TOURMALINE — That term was popularized by Robin D.G. Kelley, a professor, a historian I worked for back in the early 2000s. I was his research assistant, and he wrote a book about freedom dreaming [Freedom Dreams: The Black Radical Imagination, 2002], which is so powerful. His term is about that moment when you’re in the midst of a mess, when the conditions are challenging… Maybe you’re in a moment like when Sylvia Rivera and Marsha P. Johnson couldn’t go outside without being harassed. And so, in that moment, they would sit around in their hourly hotel rooms and dream and speculate and ask questions about when things might be different. So, it’s not about having the conditions be the determining factor about what you believe to be possible, but about using those conditions as a place to launch from and imagine what might be possible. Imagining what might be possible about moving around outside, filled with ease, filled with knowing that you’re safe and protected and surrounded by love. I’m going to use that as the fuel to launch what I really came here for, which is: big dreams, innovation, taking what is and bringing it to what could be and what is possible.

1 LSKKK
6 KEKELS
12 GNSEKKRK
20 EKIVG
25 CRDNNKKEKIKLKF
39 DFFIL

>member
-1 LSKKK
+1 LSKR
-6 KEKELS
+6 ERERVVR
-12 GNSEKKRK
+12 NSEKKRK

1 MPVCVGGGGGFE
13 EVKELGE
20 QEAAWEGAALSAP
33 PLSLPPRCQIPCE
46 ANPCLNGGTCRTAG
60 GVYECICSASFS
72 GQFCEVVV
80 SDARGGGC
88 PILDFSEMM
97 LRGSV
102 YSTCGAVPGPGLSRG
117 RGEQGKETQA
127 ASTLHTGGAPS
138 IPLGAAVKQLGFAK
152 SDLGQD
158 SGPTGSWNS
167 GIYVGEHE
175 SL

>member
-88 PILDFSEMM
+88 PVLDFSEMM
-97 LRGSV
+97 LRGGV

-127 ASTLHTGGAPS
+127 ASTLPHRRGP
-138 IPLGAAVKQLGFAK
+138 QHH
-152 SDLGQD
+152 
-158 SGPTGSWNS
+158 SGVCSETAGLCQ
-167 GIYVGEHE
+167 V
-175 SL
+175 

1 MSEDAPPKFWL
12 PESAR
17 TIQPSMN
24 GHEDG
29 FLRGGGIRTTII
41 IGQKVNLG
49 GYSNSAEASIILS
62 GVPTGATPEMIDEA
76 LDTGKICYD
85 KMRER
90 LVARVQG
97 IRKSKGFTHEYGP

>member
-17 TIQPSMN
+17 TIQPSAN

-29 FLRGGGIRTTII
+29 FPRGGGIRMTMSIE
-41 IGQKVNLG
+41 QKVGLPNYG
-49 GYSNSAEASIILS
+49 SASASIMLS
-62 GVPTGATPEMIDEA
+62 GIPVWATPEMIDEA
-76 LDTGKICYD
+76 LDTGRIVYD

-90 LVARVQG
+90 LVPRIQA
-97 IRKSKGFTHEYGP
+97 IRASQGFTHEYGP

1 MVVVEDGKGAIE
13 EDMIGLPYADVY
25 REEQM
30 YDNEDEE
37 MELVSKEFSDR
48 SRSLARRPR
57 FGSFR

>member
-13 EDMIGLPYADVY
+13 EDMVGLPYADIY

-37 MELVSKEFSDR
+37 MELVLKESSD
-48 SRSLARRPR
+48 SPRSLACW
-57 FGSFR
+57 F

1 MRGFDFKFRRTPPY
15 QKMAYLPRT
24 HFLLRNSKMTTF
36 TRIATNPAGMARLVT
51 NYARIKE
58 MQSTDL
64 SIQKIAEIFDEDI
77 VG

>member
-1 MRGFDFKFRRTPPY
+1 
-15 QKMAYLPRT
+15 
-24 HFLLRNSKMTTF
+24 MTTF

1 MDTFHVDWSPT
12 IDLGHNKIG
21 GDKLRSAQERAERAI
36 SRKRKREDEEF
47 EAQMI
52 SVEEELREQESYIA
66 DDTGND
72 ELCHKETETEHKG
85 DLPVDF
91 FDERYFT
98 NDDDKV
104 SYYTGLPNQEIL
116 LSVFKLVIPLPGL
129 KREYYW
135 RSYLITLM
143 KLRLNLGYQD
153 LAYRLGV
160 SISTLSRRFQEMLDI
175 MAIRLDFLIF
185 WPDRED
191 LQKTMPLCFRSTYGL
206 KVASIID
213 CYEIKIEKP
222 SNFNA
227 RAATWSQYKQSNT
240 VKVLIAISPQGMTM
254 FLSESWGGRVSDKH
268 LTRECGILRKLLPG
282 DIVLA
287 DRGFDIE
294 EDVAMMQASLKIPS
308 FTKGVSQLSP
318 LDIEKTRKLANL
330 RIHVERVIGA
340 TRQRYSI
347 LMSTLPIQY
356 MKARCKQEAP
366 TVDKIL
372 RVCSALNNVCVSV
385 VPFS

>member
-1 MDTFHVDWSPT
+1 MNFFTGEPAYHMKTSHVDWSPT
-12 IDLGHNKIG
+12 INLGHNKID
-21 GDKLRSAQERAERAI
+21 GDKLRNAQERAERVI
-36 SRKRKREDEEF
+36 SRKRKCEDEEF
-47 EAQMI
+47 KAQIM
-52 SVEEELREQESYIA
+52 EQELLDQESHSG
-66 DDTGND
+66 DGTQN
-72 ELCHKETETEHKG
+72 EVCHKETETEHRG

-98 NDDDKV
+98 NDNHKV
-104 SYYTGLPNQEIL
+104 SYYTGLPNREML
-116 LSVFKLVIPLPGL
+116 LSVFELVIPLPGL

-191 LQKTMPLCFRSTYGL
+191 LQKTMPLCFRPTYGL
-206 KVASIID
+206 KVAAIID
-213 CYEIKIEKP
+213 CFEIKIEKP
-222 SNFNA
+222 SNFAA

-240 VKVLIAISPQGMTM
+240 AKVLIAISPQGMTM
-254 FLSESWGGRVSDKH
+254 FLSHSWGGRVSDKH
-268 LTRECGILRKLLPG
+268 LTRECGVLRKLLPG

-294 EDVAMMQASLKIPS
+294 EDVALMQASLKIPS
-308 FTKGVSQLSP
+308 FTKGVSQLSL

BOBBI SALVÖR MENUEZ — When I look at your self-portraits, I think about how those images conjure different levels of potentiality — to have these elements of harvest, abundance, fruit, and sexuality of the body, and relishing the pleasure of one’s own self-pleasure with their own body. I think about your piece with the astronaut helmet — this vision beyond this planet.